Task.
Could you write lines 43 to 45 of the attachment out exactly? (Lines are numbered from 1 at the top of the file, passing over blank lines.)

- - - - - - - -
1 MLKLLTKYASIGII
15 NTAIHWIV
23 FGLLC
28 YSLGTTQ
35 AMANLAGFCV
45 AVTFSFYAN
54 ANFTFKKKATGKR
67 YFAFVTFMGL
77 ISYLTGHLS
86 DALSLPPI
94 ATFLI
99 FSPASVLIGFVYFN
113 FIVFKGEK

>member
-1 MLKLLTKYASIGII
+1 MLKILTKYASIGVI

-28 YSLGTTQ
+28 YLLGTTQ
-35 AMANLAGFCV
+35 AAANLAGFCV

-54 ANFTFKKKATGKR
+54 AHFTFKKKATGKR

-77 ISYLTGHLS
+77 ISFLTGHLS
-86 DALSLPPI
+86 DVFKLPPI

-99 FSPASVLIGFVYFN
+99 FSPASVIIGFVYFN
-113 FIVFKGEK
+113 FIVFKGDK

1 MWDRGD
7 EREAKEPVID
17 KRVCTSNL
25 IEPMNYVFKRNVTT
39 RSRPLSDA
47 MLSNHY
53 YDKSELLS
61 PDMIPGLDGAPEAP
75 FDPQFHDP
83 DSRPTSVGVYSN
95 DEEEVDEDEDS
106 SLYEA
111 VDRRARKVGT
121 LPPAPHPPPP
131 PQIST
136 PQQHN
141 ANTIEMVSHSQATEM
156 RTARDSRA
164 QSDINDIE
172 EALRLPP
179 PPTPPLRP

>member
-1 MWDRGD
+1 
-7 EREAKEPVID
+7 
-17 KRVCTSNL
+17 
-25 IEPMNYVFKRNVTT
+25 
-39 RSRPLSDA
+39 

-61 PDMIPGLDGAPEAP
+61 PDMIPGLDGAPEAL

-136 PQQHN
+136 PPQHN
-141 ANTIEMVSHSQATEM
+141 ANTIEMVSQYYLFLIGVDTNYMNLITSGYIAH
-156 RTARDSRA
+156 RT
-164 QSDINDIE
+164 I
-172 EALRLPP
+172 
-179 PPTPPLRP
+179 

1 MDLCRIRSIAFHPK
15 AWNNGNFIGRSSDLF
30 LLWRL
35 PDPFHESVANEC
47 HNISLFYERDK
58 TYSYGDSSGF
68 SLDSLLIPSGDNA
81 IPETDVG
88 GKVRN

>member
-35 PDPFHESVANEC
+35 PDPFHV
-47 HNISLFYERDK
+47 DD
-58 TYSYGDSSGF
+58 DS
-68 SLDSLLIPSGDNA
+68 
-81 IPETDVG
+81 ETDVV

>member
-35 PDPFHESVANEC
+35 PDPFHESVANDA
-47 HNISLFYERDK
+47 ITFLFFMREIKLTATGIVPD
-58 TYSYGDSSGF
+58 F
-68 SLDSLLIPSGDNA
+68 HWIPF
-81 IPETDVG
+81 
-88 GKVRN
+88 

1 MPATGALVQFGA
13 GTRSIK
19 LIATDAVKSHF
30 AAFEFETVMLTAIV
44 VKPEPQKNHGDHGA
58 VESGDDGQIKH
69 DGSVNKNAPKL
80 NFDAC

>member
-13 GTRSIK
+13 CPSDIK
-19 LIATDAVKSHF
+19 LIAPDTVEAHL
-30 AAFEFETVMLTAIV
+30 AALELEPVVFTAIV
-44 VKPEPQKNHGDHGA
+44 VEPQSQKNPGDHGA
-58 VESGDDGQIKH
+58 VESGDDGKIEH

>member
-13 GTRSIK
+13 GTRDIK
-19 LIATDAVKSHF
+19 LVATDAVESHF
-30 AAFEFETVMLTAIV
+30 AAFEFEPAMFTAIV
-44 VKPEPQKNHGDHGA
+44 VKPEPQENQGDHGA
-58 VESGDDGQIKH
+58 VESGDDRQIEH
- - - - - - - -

111 VDRRARKVGT
121 LPPAPHPPPP
131 PQIST